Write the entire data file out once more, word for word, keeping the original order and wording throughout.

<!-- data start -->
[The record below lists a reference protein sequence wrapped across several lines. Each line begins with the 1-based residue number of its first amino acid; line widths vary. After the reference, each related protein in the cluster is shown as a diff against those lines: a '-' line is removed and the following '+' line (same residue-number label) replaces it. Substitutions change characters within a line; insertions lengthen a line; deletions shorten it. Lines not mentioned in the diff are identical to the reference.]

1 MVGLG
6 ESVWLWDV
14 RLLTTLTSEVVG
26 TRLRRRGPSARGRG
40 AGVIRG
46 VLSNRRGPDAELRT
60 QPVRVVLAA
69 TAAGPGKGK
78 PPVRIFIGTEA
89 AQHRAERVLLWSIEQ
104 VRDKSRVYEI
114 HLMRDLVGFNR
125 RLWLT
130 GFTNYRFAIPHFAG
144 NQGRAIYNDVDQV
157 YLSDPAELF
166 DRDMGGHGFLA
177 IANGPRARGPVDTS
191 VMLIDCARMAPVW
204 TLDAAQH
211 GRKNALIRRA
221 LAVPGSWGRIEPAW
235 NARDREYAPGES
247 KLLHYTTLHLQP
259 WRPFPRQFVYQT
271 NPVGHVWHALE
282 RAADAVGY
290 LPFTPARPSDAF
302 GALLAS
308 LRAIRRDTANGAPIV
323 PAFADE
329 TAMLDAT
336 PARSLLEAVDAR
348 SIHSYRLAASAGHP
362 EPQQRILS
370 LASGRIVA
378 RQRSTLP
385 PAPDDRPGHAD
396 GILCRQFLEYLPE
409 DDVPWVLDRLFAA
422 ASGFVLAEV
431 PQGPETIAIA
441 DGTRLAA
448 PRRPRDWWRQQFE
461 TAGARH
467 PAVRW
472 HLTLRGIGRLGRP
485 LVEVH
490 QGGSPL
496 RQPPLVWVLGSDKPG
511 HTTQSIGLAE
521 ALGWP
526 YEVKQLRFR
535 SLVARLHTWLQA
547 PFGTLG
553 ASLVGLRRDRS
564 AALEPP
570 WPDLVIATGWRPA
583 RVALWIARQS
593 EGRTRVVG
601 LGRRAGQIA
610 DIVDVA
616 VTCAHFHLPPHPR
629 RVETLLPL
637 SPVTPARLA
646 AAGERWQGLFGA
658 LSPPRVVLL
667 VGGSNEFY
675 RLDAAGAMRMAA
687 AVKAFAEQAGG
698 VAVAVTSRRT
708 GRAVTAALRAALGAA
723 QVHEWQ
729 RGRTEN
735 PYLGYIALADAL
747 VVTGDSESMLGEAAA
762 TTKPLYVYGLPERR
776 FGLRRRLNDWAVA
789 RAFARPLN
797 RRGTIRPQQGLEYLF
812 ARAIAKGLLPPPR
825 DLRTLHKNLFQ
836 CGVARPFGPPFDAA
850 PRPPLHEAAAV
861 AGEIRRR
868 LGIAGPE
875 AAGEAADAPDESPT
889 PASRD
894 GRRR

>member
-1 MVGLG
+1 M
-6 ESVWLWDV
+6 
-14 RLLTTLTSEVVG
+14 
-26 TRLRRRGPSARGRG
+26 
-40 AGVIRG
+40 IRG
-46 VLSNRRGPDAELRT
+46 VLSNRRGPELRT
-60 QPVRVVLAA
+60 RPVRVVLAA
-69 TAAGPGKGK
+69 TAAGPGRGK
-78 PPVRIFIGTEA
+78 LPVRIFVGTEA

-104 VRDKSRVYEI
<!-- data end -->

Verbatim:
[The record below lists a reference protein sequence wrapped across several lines. Each line begins with the 1-based residue number of its first amino acid; line widths vary. After the reference, each related protein in the cluster is shown as a diff against those lines: a '-' line is removed and the following '+' line (same residue-number label) replaces it. Substitutions change characters within a line; insertions lengthen a line; deletions shorten it. Lines not mentioned in the diff are identical to the reference.]

1 MVGLG
6 ESVWLWDV
14 RLLTTLTSEVVG
26 TRLRRRGPSARGRG
40 AGVIRG
46 VLSNRRGPDAELRT
60 QPVRVVLAA
69 TAAGPGKGK
78 PPVRIFIGTEA
89 AQHRAERVLLWSIEQ
104 VRDKSRVYEI
114 HLMRDLVGFNR
125 RLWLT
130 GFTNYRFAIPHFAG
144 NQGRAIYNDVDQV
157 YLSDPAELF
166 DRDMGGHGFLA
177 IANGPRARGPVDTS
191 VMLIDCARMAPVW
204 TLDAAQH
211 GRKNALIRRA
221 LAVPGSWGRIEPAW
235 NARDREYAPGES
247 KLLHYTTLHLQP
259 WRPFPRQFVYQT
271 NPVGHVWHALE
282 RAADAVGY
290 LPFTPARPSDAF
302 GALLAS
308 LRAIRRDTANGAPIV
323 PAFADE
329 TAMLDAT
336 PARSLLEAVDAR
348 SIHSYRLAASAGHP
362 EPQQRILS
370 LASGRIVA
378 RQRSTLP
385 PAPDDRPGHAD
396 GILCRQFLEYLPE
409 DDVPWVLDRLFAA
422 ASGFVLAEV
431 PQGPETIAIA
441 DGTRLAA
448 PRRPRDWWRQQFE
461 TAGARH
467 PAVRW
472 HLTLRGIGRLGRP
485 LVEVH
490 QGGSPL
496 RQPPLVWVLGSDKPG
511 HTTQSIGLAE
521 ALGWP
526 YEVKQLRFR
535 SLVARLHTWLQA
547 PFGTLG
553 ASLVGLRRDRS
564 AALEPP
570 WPDLVIATGWRPA
583 RVALWIARQS
593 EGRTRVVG
601 LGRRAGQIA
610 DIVDVA
616 VTCAHFHLPPHPR
629 RVETLLPL
637 SPVTPARLA
646 AAGERWQGLFGA
658 LSPPRVVLL
667 VGGSNEFY
675 RLDAAGAMRMAA
687 AVKAFAEQAGG
698 VAVAVTSRRT
708 GRAVTAALRAALGAA
723 QVHEWQ
729 RGRTEN
735 PYLGYIALADAL
747 VVTGDSESMLGEAAA
762 TTKPLYVYGLPERR
776 FGLRRRLNDWAVA
789 RAFARPLN
797 RRGTIRPQQGLEYLF
812 ARAIAKGLLPPPR
825 DLRTLHKNLFQ
836 CGVARPFGPPFDAA
850 PRPPLHEAAAV
861 AGEIRRR
868 LGIAGPE
875 AAGEAADAPDESPT
889 PASRD
894 GRRR

>member
-1 MVGLG
+1 M
-6 ESVWLWDV
+6 
-14 RLLTTLTSEVVG
+14 
-26 TRLRRRGPSARGRG
+26 
-40 AGVIRG
+40 IRG
-46 VLSNRRGPDAELRT
+46 VLSNRRGPELRT
-60 QPVRVVLAA
+60 RPVRVVLAA
-69 TAAGPGKGK
+69 TAAGPGRGK
-78 PPVRIFIGTEA
+78 LPVRIFVGTEA

-104 VRDKSRVYEI